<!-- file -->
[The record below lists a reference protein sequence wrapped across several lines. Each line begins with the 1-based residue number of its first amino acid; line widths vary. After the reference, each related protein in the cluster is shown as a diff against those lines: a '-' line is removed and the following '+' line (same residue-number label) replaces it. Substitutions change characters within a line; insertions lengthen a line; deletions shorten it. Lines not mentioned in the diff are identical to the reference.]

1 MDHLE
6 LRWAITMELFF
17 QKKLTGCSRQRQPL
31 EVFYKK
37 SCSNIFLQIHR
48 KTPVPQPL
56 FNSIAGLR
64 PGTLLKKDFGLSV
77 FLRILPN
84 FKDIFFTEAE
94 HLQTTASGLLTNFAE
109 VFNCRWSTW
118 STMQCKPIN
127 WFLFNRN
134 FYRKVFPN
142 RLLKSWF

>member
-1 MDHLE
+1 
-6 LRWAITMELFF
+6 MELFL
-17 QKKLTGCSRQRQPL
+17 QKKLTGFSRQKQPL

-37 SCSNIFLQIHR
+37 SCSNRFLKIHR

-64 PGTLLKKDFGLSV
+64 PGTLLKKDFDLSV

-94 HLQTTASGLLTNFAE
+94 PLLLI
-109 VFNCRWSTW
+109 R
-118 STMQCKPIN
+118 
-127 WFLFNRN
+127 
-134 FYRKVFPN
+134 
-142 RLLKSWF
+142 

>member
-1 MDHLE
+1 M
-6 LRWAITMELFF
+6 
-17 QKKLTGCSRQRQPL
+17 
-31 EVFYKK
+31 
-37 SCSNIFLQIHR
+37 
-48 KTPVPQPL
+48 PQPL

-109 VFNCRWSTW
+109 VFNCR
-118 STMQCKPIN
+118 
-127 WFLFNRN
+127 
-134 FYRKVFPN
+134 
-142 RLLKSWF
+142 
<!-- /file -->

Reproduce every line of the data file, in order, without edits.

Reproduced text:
[The record below lists a reference protein sequence wrapped across several lines. Each line begins with the 1-based residue number of its first amino acid; line widths vary. After the reference, each related protein in the cluster is shown as a diff against those lines: a '-' line is removed and the following '+' line (same residue-number label) replaces it. Substitutions change characters within a line; insertions lengthen a line; deletions shorten it. Lines not mentioned in the diff are identical to the reference.]

1 MDHLE
6 LRWAITMELFF
17 QKKLTGCSRQRQPL
31 EVFYKK
37 SCSNIFLQIHR
48 KTPVPQPL
56 FNSIAGLR
64 PGTLLKKDFGLSV
77 FLRILPN
84 FKDIFFTEAE
94 HLQTTASGLLTNFAE
109 VFNCRWSTW
118 STMQCKPIN
127 WFLFNRN
134 FYRKVFPN
142 RLLKSWF

>member
-1 MDHLE
+1 
-6 LRWAITMELFF
+6 MELFL
-17 QKKLTGCSRQRQPL
+17 QKKLTGFSRQKQPL

-37 SCSNIFLQIHR
+37 SCSNRFLKIHR

-64 PGTLLKKDFGLSV
+64 PGTLLKKDFDLSV

-94 HLQTTASGLLTNFAE
+94 PLLLI
-109 VFNCRWSTW
+109 R
-118 STMQCKPIN
+118 
-127 WFLFNRN
+127 
-134 FYRKVFPN
+134 
-142 RLLKSWF
+142 

>member
-1 MDHLE
+1 M
-6 LRWAITMELFF
+6 
-17 QKKLTGCSRQRQPL
+17 
-31 EVFYKK
+31 
-37 SCSNIFLQIHR
+37 
-48 KTPVPQPL
+48 PQPL

-109 VFNCRWSTW
+109 VFNCR
-118 STMQCKPIN
+118 
-127 WFLFNRN
+127 
-134 FYRKVFPN
+134 
-142 RLLKSWF
+142 